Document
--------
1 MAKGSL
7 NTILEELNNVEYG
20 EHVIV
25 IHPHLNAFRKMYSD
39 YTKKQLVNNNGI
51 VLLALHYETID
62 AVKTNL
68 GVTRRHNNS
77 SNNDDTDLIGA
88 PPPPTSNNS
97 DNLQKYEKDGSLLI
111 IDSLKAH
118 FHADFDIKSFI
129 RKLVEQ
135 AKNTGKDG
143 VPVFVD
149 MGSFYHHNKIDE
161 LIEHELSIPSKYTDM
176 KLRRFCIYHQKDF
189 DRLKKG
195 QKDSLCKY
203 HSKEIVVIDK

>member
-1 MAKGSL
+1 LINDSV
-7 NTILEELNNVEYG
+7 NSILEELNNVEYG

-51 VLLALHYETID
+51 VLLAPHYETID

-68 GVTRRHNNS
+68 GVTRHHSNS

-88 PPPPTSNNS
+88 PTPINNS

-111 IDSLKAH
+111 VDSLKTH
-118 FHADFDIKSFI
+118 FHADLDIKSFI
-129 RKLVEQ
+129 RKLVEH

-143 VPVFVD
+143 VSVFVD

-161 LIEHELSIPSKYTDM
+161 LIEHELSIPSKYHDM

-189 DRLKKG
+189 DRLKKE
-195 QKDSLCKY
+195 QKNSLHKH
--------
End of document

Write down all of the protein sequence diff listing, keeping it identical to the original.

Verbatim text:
1 MAKGSL
7 NTILEELNNVEYG
20 EHVIV
25 IHPHLNAFRKMYSD
39 YTKKQLVNNNGI
51 VLLALHYETID
62 AVKTNL
68 GVTRRHNNS
77 SNNDDTDLIGA
88 PPPPTSNNS
97 DNLQKYEKDGSLLI
111 IDSLKAH
118 FHADFDIKSFI
129 RKLVEQ
135 AKNTGKDG
143 VPVFVD
149 MGSFYHHNKIDE
161 LIEHELSIPSKYTDM
176 KLRRFCIYHQKDF
189 DRLKKG
195 QKDSLCKY
203 HSKEIVVIDK

>member
-1 MAKGSL
+1 LINDSV
-7 NTILEELNNVEYG
+7 NSILEELNNVEYG

-51 VLLALHYETID
+51 VLLAPHYETID

-68 GVTRRHNNS
+68 GVTRHHSNS

-88 PPPPTSNNS
+88 PTPINNS

-111 IDSLKAH
+111 VDSLKTH
-118 FHADFDIKSFI
+118 FHADLDIKSFI
-129 RKLVEQ
+129 RKLVEH

-143 VPVFVD
+143 VSVFVD

-161 LIEHELSIPSKYTDM
+161 LIEHELSIPSKYHDM

-189 DRLKKG
+189 DRLKKE
-195 QKDSLCKY
+195 QKNSLHKH